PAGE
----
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House panel’s contempt efforts face uncertain legal road

With the House Judiciary Committee recommending that Attorney General William Barr should be cited for contempt of Congress, a newly posted ABA Legal Fact Check details the legal difficulties ahead to enforce such a citation.

The U.S. Constitution does not explicitly empower Congress to conduct investigations and oversight, but the authority is implied since the Constitution gives Congress “all legislative powers.” Constitutional scholars cite the words of George Mason at the Constitutional Convention in 1787: “(Members) are not only legislators but they possess inquisitorial powers. They must meet frequently to inspect the conduct of the public offices.” The U.S. Supreme Court has repeatedly upheld Congress’ authority to investigate matters that involve “legislative function,” such monitoring the actions of government.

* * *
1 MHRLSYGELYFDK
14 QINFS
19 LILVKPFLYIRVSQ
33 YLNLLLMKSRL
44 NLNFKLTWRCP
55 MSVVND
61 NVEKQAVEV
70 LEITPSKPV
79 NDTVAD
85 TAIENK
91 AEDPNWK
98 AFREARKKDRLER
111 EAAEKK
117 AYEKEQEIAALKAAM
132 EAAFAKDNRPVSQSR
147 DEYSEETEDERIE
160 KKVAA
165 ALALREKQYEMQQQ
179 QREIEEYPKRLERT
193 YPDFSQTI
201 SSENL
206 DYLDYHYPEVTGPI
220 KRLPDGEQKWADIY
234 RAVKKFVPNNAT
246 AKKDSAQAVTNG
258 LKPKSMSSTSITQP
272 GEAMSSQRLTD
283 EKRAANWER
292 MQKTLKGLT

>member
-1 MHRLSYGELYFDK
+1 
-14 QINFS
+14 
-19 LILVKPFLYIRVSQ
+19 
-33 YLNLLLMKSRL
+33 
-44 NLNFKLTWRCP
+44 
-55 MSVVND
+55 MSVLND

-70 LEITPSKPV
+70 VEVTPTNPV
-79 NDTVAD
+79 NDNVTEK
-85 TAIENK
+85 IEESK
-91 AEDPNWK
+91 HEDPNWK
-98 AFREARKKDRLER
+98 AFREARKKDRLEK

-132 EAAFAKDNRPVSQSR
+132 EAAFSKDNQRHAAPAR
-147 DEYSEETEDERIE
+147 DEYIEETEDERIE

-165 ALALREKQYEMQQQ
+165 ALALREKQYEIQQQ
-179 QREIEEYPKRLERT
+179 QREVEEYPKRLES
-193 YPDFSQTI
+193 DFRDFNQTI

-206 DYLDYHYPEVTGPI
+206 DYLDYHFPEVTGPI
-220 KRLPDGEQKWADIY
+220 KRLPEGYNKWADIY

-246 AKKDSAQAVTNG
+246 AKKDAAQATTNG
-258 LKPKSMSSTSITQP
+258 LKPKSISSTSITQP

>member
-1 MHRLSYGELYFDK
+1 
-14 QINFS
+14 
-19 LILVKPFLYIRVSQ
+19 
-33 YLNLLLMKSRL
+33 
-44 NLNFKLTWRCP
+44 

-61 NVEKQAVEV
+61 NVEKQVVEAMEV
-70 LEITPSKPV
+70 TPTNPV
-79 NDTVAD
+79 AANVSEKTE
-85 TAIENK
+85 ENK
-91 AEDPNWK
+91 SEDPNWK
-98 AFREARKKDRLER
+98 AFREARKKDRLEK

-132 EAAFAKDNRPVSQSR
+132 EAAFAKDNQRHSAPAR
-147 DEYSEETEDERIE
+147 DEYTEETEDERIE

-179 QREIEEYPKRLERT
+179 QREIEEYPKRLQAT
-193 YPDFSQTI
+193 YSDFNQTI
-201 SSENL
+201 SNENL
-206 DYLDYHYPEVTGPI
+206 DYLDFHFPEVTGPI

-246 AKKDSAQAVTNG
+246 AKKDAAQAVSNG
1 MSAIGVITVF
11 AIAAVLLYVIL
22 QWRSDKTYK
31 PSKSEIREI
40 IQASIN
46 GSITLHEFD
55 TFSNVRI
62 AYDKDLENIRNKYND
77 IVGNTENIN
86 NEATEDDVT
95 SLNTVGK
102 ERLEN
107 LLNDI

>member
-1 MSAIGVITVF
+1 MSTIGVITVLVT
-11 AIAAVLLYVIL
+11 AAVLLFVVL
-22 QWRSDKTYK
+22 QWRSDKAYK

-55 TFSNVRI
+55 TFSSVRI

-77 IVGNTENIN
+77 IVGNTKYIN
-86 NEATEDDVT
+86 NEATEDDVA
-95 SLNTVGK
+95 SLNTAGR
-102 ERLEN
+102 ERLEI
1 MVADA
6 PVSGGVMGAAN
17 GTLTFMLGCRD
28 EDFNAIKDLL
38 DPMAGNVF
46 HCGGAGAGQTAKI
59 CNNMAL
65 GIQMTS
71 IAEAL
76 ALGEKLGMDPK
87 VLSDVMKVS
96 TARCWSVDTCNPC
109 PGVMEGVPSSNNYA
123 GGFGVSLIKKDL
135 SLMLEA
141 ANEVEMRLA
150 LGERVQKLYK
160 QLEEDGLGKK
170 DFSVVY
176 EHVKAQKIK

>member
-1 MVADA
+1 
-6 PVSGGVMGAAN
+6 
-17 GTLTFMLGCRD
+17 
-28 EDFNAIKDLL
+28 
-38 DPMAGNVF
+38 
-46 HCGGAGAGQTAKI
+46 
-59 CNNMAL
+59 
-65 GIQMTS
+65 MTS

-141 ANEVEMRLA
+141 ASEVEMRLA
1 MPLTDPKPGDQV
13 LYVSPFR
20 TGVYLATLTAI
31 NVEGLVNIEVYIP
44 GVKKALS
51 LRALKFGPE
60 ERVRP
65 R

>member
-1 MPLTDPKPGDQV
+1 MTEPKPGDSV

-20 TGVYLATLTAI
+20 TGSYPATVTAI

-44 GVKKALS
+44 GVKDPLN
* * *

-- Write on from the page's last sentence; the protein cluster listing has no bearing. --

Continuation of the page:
On May 8, the Democratic-controlled Judiciary Committee voted along party lines to cite Barr after President Donald Trump invoked executive privilege and refused to turn over materials sought to probe obstruction of justice and abuse of power allegations. The resolution now goes to the full House.

By a simple majority, either chamber can vote to hold a person “in contempt” on either a criminal or civil charge if that person refuses to testify, won't provide information requested by the House or the Senate, or obstructs an inquiry by a congressional committee. The criminal law dates to the 1930s and carries penalties up to a $1,000 fine and a year in jail.

But prosecution of criminal contempt of Congress is rare. Any criminal citation would be forwarded to the local U.S. Attorney's Office, and federal prosecutors are under no legal obligation to pursue a contempt charge.

Under such a scenario, the House can seek civil enforcement in U.S. District Court. That is the course the then Republican-controlled House followed in 2012, when it sued Obama administration Attorney General Eric Holder for refusing to turn over documents related to a gun-running investigation. But it took seven years for the Holder case to be settled.

A third alternative is “inherent contempt,” which is when the House or Senate conducts its own summary proceedings and cites the offender for contempt. The accused can be incarcerated, although imprisonment may not extend beyond the end of the current session of Congress. But this path has not been used since the mid-1930s.

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